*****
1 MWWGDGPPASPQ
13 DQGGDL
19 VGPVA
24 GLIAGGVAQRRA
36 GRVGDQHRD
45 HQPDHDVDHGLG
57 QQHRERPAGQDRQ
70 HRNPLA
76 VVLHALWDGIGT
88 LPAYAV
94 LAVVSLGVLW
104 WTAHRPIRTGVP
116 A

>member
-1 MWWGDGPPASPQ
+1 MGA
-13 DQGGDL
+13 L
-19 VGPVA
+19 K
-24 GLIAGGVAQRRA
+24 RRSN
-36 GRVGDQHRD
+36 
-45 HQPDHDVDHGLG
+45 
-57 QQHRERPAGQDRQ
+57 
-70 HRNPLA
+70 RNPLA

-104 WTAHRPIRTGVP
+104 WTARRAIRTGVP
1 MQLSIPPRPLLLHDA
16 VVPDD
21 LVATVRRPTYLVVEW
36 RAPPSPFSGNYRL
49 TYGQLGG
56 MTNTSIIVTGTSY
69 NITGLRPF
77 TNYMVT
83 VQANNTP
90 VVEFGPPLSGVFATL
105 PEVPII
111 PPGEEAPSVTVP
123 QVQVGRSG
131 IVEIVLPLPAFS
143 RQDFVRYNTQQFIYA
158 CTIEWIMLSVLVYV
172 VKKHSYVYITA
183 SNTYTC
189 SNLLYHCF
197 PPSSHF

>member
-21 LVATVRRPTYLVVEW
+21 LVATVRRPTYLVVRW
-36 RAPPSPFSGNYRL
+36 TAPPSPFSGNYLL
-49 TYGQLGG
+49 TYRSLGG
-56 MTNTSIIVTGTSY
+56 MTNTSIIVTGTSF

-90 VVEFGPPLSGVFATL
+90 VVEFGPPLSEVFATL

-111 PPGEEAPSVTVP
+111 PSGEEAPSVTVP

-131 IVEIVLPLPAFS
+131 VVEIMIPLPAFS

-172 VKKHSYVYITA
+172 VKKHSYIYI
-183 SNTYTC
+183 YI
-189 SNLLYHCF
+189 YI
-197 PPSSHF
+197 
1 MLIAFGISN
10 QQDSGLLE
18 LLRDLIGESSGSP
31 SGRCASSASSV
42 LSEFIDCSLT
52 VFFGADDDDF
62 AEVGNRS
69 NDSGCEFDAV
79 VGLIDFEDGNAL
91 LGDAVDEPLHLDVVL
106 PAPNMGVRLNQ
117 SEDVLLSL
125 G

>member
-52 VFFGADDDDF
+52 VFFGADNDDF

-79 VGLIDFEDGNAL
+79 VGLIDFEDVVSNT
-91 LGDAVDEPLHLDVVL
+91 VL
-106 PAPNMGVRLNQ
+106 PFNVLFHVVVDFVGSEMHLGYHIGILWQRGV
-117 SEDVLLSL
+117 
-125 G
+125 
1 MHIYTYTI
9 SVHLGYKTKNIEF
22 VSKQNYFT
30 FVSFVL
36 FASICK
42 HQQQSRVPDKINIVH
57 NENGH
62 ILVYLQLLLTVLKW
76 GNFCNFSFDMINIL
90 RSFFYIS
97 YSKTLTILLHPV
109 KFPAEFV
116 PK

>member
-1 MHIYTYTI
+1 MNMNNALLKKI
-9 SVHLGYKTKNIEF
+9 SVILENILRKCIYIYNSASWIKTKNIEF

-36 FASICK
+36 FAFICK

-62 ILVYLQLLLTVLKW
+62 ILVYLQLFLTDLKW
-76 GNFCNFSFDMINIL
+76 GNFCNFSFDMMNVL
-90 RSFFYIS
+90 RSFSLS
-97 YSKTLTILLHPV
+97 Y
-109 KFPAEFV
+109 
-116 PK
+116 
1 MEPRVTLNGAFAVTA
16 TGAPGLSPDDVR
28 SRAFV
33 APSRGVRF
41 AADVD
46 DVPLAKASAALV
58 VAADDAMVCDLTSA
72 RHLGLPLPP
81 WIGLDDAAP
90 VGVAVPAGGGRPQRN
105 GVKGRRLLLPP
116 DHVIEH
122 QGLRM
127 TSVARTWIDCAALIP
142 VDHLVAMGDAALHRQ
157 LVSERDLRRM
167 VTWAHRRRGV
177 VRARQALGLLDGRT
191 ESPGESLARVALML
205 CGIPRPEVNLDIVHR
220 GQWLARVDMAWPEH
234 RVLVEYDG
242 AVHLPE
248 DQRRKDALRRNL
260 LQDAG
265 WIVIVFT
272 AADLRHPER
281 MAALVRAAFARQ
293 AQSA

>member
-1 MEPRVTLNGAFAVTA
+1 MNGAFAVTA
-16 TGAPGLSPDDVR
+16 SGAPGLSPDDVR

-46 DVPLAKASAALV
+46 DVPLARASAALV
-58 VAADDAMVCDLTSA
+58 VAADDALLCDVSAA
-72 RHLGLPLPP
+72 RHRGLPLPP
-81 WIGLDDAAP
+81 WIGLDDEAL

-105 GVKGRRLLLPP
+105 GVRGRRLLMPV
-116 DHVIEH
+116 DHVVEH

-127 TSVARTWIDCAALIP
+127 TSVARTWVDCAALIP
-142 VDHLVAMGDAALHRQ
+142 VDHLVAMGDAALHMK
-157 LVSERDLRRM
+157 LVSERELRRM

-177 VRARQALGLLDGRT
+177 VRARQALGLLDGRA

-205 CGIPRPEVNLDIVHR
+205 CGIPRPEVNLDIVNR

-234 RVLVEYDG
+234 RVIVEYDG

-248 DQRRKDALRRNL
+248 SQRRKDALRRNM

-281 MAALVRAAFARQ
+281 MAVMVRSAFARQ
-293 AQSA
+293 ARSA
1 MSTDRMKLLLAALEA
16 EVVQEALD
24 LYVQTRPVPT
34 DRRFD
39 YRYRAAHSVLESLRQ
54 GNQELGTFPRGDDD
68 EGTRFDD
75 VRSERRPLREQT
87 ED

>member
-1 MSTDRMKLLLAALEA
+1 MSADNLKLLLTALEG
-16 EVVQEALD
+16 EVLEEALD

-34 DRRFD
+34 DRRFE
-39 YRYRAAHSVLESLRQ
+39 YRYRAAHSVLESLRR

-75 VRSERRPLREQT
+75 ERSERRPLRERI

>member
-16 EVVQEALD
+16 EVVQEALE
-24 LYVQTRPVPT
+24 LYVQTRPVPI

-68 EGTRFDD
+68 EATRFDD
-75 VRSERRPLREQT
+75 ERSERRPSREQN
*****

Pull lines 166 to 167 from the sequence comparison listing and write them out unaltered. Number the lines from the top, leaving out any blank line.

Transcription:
-16 TGAPGLSPDDVR
+16 SGAPGLSPDDVR